Patients who respond to infliximab enjoy many benefits, including improvement in clinical symptoms, less disability, and a better quality of life. Unfortunately, many patients are unresponsive to infliximab therapy. They may be completely refractory to infliximab therapy (ie, primary nonresponders), they may have shown an initial response to therapy that subsequently diminished, or they may be hypersensitive to the drug. For these patients, second-generation tumor necrosis factor (TNF) inhibitors will soon be available; adalimumab and certolizumab pegol are the two agents most likely to gain Food and Drug Administration approval for the treatment of Crohn's disease. This article looks at recent studies using these newer TNF inhibitors in patients in whom infliximab treatment has failed as well as in those who have never received infliximab.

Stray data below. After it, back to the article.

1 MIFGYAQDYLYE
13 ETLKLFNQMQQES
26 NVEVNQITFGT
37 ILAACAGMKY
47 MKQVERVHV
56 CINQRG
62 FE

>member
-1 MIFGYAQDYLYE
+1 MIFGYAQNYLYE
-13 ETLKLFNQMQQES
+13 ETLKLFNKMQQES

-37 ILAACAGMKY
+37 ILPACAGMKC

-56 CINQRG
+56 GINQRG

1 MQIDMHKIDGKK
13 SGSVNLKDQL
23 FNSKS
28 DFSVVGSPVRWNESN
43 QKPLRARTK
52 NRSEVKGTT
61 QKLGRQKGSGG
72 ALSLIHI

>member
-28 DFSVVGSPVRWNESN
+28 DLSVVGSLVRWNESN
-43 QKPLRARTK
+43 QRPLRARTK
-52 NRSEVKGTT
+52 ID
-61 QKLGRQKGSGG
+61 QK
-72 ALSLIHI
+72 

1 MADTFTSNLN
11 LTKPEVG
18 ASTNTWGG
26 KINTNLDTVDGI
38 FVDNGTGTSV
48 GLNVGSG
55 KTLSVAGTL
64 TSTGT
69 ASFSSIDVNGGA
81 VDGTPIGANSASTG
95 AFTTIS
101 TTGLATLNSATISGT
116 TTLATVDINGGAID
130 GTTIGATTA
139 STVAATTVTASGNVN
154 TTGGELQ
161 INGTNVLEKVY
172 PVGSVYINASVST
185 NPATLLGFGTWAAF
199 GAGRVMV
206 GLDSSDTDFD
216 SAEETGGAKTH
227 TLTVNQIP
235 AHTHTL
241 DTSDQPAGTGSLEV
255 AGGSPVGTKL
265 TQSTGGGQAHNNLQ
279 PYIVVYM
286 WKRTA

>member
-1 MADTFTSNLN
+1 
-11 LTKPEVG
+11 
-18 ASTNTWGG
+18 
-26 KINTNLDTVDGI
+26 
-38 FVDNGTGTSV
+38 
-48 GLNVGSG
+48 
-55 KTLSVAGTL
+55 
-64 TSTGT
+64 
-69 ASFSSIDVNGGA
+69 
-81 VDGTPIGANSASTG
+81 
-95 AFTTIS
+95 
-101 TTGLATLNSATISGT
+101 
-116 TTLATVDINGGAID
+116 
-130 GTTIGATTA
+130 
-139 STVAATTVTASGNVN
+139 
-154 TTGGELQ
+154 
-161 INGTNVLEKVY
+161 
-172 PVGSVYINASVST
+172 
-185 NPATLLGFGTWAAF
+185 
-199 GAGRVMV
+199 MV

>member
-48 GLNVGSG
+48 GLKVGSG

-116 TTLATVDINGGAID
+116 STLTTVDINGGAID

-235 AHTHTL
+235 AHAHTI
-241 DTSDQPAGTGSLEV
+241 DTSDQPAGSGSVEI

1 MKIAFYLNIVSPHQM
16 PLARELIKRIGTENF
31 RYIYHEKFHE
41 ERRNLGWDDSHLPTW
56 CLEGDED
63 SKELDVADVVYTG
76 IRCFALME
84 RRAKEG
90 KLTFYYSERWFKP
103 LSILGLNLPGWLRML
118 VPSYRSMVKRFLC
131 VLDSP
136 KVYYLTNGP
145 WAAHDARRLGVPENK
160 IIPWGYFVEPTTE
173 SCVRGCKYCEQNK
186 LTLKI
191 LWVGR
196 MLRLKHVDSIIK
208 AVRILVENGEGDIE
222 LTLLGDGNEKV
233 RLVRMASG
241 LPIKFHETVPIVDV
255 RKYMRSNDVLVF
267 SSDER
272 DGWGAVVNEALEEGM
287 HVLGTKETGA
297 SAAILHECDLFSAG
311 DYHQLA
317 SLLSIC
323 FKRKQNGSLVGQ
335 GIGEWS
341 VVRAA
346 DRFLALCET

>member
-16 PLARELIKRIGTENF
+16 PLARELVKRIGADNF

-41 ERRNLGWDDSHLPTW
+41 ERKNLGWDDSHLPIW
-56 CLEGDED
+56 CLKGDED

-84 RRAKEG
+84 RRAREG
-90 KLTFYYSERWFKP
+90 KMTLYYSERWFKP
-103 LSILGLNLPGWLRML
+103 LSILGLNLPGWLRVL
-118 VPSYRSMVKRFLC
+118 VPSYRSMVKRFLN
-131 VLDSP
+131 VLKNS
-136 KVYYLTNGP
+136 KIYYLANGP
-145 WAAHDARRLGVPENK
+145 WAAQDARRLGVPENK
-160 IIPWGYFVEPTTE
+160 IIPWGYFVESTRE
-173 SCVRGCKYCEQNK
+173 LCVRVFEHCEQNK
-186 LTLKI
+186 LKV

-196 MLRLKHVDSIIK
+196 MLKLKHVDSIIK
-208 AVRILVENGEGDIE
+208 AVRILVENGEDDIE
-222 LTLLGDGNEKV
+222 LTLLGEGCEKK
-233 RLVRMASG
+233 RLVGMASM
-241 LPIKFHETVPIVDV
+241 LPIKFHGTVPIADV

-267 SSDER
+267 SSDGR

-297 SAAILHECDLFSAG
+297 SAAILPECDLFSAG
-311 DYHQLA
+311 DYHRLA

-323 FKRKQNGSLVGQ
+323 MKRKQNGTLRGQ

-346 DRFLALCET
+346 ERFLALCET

|Original language||English (US)|
|Journal||Reviews in Gastroenterological Disorders|
|Issue number||SUPPL. 1|
|State||Published - Mar 9 2007|
- Crohn's disease
- TNF inhibitors
ASJC Scopus subject areas